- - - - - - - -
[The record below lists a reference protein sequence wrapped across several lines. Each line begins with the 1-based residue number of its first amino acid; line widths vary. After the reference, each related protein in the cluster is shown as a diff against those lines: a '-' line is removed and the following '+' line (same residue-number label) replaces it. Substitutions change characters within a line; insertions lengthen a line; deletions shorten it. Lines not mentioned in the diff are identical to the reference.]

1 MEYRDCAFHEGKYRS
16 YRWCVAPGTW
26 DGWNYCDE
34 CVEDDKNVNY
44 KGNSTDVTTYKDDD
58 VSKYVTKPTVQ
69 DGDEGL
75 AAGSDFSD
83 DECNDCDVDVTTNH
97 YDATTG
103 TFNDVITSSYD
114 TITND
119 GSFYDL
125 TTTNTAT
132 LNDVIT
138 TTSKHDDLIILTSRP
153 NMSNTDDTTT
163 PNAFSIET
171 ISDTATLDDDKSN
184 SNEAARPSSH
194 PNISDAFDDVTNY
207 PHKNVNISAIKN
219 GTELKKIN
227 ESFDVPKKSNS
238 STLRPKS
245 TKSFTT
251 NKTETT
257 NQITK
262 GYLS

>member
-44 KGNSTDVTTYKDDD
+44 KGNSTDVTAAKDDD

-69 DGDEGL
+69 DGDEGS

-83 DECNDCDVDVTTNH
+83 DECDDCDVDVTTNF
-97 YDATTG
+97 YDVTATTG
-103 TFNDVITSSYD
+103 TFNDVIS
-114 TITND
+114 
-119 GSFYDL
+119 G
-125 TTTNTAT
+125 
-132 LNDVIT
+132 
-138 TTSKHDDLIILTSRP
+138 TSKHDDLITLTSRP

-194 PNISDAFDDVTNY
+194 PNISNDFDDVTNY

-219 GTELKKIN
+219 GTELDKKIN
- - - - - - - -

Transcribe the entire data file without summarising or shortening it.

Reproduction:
[The record below lists a reference protein sequence wrapped across several lines. Each line begins with the 1-based residue number of its first amino acid; line widths vary. After the reference, each related protein in the cluster is shown as a diff against those lines: a '-' line is removed and the following '+' line (same residue-number label) replaces it. Substitutions change characters within a line; insertions lengthen a line; deletions shorten it. Lines not mentioned in the diff are identical to the reference.]

1 MEYRDCAFHEGKYRS
16 YRWCVAPGTW
26 DGWNYCDE
34 CVEDDKNVNY
44 KGNSTDVTTYKDDD
58 VSKYVTKPTVQ
69 DGDEGL
75 AAGSDFSD
83 DECNDCDVDVTTNH
97 YDATTG
103 TFNDVITSSYD
114 TITND
119 GSFYDL
125 TTTNTAT
132 LNDVIT
138 TTSKHDDLIILTSRP
153 NMSNTDDTTT
163 PNAFSIET
171 ISDTATLDDDKSN
184 SNEAARPSSH
194 PNISDAFDDVTNY
207 PHKNVNISAIKN
219 GTELKKIN
227 ESFDVPKKSNS
238 STLRPKS
245 TKSFTT
251 NKTETT
257 NQITK
262 GYLS

>member
-44 KGNSTDVTTYKDDD
+44 KGNSTDVTAAKDDD

-69 DGDEGL
+69 DGDEGS

-83 DECNDCDVDVTTNH
+83 DECDDCDVDVTTNF
-97 YDATTG
+97 YDVTATTG
-103 TFNDVITSSYD
+103 TFNDVIS
-114 TITND
+114 
-119 GSFYDL
+119 G
-125 TTTNTAT
+125 
-132 LNDVIT
+132 
-138 TTSKHDDLIILTSRP
+138 TSKHDDLITLTSRP

-194 PNISDAFDDVTNY
+194 PNISNDFDDVTNY

-219 GTELKKIN
+219 GTELDKKIN